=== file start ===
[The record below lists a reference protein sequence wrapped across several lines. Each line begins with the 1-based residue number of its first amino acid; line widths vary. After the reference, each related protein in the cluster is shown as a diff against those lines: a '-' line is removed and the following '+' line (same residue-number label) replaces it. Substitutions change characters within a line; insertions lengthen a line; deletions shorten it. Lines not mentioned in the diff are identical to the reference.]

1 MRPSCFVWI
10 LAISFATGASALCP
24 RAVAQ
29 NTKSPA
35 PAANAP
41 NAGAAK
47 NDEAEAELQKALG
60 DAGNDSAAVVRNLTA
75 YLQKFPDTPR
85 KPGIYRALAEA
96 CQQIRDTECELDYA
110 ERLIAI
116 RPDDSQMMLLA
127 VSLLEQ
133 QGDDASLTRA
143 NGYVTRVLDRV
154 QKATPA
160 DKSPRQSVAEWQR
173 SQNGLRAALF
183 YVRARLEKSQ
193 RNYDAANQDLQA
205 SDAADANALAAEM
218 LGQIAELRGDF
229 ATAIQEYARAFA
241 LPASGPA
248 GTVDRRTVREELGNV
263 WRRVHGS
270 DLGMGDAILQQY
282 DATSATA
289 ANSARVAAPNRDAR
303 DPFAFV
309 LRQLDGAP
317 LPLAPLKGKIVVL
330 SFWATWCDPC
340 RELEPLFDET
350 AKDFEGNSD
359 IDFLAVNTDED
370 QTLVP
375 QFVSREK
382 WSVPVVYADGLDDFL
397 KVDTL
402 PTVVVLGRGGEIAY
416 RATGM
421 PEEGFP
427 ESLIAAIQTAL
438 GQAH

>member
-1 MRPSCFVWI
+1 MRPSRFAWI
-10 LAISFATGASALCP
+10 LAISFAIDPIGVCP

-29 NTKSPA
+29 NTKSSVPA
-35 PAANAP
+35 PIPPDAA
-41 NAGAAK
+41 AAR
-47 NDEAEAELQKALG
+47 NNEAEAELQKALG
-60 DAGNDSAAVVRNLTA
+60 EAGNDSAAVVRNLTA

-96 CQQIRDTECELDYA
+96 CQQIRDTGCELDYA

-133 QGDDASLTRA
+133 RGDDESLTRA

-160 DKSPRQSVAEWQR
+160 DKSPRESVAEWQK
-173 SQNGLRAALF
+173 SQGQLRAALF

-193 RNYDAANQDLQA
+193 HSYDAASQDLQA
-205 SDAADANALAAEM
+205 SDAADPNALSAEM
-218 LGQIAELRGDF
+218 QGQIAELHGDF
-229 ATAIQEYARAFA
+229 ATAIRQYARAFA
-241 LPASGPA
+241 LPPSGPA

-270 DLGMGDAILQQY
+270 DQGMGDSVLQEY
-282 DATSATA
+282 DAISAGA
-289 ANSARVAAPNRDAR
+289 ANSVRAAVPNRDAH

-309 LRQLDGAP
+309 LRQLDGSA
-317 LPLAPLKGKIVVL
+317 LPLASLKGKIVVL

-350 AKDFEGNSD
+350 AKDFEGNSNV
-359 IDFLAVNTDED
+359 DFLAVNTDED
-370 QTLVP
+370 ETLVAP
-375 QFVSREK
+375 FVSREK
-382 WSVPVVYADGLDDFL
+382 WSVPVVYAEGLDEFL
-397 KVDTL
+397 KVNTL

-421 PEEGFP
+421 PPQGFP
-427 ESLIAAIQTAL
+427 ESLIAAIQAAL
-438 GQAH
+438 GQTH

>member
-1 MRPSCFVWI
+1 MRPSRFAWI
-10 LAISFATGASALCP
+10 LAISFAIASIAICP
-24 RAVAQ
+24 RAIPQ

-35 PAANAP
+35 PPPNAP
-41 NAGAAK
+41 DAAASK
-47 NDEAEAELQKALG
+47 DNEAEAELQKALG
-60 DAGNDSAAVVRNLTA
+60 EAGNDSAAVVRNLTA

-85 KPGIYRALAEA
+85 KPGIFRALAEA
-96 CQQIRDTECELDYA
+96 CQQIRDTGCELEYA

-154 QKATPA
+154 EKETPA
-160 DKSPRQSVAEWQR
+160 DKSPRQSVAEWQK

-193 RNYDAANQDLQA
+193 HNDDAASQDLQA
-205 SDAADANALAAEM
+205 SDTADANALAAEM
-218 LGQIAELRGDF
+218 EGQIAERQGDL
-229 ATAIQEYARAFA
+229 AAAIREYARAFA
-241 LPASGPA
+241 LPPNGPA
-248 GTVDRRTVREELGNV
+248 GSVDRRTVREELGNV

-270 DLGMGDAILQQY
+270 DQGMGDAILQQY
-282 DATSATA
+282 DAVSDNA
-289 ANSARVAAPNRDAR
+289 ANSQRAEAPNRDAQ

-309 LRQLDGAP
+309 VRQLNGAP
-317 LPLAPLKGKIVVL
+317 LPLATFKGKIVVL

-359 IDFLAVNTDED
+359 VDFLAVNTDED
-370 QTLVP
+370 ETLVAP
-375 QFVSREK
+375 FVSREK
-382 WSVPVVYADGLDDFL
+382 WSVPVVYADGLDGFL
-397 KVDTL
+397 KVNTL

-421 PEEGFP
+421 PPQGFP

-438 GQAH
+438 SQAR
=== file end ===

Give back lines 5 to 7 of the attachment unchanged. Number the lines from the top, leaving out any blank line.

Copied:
29 NTKSPA
35 PAANAP
41 NAGAAK